## In terms of public and private colleges

Since the private colleges are the elite ones and exclusive, their student-to-faculty ratio is quite low. Many private colleges do their marketing on this basis, saying students will get a lot of individual attention and one-to-one interaction with their faculty. But in the case of public universities, it is usually seen that the student-to-faculty ratio is quite high as their student's intake is high.

## Connections with students and professors

The faculty-to-student ratio generally entails the odds of connecting with the members of the class. Having a good network with peers, classmates, and professors will help you a lot in your professional and academic career. Many professors recommend good and talented students for various seminars, corporate events and jobs, and more. When the ratio is high you get a feeling of uncertainty and sometimes you also feel lost. But when there are few people around you, you feel like a large fish in a small pond. You feel you have some importance over there.

## Level of Competition

You feel a greater sense of competitiveness when the number of students is high and the student-to-faculty ratio is high. Sometimes it is good as well as you get to understand how tough it is to compete at a high scale and prove yourself. In smaller schools, of course, the competition is less and you feel less competitive.

## Level of Participation

If the ratio is less you get more opportunities to participate in different events, in different extracurriculars, class discussions, and a lot more. This helps you to build your confidence and develop your leadership skills. But when there are a large number of students along with you, you hardly get a chance to get 'picked up' from the crowd. Though it is tough with hundreds of students to make a difference and stand out it is not impossible if one tries to do so.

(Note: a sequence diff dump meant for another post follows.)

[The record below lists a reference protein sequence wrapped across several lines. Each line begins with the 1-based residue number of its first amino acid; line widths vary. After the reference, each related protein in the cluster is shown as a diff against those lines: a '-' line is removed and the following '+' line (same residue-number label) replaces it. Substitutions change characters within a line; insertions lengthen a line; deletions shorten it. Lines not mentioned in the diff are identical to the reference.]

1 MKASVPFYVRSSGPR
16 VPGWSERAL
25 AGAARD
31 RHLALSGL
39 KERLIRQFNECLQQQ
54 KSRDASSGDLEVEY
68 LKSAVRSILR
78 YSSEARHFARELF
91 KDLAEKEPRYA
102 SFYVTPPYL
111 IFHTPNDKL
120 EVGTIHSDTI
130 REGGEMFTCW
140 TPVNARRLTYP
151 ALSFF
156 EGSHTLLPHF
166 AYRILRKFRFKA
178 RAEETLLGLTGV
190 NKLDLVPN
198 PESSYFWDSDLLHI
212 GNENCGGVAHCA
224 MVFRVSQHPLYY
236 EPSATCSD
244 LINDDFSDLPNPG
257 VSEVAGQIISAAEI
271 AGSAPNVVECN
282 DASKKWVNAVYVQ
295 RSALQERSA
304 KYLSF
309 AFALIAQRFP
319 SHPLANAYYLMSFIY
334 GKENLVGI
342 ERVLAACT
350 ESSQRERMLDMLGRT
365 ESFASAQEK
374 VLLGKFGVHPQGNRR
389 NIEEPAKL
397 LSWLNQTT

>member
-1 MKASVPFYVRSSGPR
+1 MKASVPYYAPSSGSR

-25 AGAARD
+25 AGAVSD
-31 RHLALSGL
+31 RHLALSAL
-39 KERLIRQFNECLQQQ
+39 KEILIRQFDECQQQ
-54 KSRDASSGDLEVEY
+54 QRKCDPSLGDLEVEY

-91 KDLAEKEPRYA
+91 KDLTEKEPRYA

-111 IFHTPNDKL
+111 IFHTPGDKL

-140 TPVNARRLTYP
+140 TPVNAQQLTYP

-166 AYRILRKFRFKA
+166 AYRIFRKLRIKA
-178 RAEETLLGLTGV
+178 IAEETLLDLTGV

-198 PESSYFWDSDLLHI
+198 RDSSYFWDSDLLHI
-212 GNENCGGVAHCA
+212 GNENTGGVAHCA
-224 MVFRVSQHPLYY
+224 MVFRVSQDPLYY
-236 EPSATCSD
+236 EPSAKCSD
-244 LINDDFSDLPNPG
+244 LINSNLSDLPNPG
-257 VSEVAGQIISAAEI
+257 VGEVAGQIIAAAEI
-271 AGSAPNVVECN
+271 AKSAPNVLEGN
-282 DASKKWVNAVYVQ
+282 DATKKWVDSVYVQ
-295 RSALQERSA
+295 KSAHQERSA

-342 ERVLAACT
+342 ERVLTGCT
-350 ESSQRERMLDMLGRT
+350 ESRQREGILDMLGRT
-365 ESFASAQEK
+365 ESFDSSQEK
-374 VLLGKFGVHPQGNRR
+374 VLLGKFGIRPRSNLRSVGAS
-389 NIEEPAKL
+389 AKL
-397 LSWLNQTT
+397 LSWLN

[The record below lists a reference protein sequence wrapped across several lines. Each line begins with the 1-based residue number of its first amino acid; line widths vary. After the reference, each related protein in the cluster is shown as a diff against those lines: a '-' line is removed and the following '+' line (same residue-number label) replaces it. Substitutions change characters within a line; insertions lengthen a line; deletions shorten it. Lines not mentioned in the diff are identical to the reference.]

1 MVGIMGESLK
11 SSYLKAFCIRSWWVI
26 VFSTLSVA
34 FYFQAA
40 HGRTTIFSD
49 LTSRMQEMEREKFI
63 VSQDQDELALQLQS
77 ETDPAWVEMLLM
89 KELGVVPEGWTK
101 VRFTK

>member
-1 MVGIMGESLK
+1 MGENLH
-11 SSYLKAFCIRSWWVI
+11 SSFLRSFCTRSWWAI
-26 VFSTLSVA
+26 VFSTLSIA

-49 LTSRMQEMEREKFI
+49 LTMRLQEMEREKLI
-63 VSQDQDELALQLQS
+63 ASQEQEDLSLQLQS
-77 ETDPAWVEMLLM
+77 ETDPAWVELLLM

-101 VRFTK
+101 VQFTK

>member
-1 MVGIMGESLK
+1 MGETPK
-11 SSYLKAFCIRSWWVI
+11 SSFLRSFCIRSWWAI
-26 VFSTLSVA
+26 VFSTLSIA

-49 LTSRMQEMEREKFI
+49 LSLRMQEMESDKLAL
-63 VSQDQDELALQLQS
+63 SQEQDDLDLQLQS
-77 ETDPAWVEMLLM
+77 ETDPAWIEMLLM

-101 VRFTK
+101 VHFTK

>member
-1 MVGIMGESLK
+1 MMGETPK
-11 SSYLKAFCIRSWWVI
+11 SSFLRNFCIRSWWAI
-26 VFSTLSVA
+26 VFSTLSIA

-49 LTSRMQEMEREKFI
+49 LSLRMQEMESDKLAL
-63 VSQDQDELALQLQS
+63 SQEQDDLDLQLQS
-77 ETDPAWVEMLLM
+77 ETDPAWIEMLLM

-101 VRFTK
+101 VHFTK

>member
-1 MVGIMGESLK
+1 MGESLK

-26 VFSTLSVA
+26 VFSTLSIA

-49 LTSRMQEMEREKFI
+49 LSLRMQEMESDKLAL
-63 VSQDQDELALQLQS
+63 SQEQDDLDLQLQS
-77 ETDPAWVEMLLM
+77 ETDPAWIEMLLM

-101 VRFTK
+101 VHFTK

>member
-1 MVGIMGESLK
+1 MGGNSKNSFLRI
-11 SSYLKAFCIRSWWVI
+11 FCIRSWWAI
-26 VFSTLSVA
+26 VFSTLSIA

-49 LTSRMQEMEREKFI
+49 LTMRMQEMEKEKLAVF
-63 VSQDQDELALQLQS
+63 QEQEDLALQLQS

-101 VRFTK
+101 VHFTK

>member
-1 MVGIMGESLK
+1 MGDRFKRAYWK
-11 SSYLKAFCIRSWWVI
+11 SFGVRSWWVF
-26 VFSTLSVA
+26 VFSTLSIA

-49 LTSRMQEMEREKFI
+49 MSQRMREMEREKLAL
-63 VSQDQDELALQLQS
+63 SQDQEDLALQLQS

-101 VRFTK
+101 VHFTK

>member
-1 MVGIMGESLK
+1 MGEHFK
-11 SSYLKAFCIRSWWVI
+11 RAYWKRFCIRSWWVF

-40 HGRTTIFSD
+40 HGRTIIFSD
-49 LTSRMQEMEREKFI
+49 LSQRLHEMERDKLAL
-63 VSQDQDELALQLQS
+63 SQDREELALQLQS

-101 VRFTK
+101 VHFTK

## Low Student-to-Teacher Ratio - A Boon or Bane?

This question is entirely dependent on the student, and what kind of environment they prefer. Some students want to attend a college with a huge student body, others thrive in smaller classes.

Well, to some extent a low student-to-faculty ratio can be a boon. But this cannot be generalized. Lower ratios are not every student’s preference. Many times the answer is wholly dependent on the student’s view and perception of an ideal school. It depends on what kind of environment a student prefers. Some people do well in large settings whereas some thrive in smaller classes.

Private schools will often tell you that they have a low student-to-faculty ratio, personalized training, one-to-one interaction, and a lot more. But this doesn’t mean that schools with higher ratios don’t have personalized interactions between teachers and students. Even in large colleges and university professors do welcome students to have interaction and also help them in projects and assignments.

Your primary prerogative should be your priority list (personal, and professional) while evaluating a school on its student-to-teacher ratio.